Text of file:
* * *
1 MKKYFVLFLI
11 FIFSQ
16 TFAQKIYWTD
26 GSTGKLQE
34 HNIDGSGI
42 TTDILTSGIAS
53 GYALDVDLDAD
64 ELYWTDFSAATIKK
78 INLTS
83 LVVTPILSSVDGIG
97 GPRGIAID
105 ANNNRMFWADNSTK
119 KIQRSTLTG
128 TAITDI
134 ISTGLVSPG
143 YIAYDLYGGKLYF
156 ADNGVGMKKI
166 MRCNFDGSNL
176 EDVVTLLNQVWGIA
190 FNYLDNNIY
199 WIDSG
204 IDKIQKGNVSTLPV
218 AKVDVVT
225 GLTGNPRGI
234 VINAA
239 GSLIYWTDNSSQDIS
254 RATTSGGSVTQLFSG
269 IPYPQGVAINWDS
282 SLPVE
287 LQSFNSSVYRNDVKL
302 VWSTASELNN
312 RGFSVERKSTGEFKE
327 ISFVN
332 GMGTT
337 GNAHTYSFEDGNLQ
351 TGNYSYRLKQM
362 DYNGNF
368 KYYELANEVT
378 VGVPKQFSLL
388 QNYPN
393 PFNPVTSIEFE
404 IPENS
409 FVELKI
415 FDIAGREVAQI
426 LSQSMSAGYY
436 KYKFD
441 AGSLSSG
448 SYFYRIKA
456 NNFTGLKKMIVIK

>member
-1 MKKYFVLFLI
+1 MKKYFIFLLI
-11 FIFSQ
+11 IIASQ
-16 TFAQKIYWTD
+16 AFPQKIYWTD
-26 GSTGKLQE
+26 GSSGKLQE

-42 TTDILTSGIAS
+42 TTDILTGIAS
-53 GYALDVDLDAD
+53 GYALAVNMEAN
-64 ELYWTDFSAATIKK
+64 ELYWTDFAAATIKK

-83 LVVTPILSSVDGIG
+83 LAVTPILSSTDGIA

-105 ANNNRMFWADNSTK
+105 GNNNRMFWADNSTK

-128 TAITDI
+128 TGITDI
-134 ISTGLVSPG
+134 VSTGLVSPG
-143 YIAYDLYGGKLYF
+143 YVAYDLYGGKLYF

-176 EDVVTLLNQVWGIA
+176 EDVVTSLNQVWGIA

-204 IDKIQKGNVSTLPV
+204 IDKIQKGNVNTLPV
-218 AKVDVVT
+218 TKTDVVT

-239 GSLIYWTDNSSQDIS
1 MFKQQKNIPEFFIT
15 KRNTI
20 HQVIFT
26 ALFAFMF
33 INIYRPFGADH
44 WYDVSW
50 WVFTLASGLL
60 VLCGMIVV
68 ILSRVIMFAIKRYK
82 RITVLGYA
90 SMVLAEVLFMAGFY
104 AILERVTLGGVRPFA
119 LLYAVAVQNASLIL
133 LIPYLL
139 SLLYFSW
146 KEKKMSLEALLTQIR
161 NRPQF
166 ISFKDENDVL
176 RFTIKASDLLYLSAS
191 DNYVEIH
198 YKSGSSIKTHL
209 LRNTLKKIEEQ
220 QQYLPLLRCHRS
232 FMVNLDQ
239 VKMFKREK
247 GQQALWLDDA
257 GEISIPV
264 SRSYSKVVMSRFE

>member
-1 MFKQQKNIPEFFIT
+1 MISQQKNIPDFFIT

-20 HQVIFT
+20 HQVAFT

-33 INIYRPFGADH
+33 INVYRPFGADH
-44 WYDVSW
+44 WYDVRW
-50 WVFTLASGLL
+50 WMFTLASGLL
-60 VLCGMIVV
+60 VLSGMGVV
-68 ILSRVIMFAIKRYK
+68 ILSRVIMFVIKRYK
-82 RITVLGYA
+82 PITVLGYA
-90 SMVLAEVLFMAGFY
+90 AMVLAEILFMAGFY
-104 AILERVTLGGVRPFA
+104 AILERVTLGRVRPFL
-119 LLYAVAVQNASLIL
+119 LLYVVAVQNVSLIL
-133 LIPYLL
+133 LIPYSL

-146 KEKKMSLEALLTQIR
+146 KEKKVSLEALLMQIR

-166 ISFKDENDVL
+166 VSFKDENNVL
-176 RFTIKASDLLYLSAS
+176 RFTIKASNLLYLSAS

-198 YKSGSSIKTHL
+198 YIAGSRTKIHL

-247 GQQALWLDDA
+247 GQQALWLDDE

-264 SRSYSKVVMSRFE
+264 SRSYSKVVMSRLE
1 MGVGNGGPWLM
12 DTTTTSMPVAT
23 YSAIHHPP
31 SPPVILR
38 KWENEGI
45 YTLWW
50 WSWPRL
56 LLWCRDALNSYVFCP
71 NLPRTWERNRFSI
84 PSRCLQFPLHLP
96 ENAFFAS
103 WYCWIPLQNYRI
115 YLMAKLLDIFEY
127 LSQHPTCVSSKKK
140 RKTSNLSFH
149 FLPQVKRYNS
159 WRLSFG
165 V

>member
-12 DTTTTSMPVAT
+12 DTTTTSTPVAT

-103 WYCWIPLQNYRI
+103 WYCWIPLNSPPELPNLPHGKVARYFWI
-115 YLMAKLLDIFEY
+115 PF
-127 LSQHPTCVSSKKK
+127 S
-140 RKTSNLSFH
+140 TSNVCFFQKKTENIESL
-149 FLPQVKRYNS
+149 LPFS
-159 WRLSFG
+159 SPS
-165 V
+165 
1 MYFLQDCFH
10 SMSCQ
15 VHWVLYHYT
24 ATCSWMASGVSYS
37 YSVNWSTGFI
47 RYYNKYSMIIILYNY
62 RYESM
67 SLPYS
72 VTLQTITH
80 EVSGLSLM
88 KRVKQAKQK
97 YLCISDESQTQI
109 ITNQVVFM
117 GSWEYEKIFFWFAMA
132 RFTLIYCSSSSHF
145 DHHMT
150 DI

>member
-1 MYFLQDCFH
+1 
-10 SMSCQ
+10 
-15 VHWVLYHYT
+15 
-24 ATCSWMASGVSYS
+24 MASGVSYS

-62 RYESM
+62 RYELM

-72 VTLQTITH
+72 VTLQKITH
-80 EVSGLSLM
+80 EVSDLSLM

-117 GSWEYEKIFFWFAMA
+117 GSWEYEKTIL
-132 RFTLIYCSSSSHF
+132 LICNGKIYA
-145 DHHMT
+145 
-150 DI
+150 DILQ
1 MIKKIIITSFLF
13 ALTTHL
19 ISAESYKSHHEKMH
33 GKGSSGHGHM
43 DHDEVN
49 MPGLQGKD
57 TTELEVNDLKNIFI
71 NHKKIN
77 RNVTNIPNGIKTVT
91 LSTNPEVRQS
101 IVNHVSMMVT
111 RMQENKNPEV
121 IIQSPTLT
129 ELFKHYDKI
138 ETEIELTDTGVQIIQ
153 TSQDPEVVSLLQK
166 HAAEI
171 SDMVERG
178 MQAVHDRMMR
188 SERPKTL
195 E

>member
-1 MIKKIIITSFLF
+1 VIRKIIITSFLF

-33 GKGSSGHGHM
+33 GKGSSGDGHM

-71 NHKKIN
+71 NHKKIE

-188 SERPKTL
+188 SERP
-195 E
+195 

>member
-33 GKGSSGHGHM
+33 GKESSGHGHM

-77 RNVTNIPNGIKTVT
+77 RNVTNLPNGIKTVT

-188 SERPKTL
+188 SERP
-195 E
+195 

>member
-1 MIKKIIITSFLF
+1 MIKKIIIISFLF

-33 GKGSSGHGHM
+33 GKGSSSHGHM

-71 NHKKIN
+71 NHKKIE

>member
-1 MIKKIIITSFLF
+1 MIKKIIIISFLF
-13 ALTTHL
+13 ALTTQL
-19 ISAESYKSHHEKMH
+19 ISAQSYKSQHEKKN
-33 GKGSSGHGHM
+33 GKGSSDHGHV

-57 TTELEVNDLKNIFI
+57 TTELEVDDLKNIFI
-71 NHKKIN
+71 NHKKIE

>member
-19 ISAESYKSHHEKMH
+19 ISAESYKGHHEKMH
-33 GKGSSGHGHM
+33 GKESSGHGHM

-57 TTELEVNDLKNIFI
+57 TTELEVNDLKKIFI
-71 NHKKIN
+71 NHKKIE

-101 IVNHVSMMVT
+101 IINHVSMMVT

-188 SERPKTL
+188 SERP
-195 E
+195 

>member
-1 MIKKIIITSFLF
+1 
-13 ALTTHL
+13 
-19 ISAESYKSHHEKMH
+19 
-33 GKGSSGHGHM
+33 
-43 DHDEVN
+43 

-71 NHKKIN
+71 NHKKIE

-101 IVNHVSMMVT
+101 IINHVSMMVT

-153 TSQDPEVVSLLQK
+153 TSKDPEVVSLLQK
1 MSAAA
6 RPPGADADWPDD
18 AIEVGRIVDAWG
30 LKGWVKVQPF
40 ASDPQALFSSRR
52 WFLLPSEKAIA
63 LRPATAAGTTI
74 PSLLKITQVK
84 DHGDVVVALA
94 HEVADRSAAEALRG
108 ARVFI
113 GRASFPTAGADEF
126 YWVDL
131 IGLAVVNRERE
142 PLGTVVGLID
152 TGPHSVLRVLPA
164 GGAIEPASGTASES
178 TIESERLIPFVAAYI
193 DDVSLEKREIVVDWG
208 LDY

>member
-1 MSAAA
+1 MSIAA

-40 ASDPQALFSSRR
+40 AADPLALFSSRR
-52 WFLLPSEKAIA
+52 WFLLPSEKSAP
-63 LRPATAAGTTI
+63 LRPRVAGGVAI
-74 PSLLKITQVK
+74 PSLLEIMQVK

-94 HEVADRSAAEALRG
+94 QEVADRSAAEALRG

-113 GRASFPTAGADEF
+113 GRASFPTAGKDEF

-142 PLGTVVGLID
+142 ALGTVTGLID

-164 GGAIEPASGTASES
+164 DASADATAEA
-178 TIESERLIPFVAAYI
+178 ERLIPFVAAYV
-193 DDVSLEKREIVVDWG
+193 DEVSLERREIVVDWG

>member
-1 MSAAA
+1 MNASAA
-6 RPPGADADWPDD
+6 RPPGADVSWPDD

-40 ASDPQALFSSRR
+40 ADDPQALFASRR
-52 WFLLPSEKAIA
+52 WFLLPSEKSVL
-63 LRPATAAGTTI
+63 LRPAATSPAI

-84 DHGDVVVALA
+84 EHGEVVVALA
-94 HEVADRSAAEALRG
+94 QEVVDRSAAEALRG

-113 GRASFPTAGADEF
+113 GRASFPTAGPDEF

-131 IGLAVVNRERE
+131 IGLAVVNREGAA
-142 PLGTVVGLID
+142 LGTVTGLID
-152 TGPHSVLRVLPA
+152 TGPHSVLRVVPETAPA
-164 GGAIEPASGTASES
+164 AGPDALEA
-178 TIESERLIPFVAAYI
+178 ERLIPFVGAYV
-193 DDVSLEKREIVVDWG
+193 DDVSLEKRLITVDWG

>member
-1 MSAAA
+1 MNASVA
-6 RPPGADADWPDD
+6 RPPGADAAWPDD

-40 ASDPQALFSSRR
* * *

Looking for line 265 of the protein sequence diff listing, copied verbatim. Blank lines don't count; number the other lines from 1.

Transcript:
+1 MIKKIIIISFLF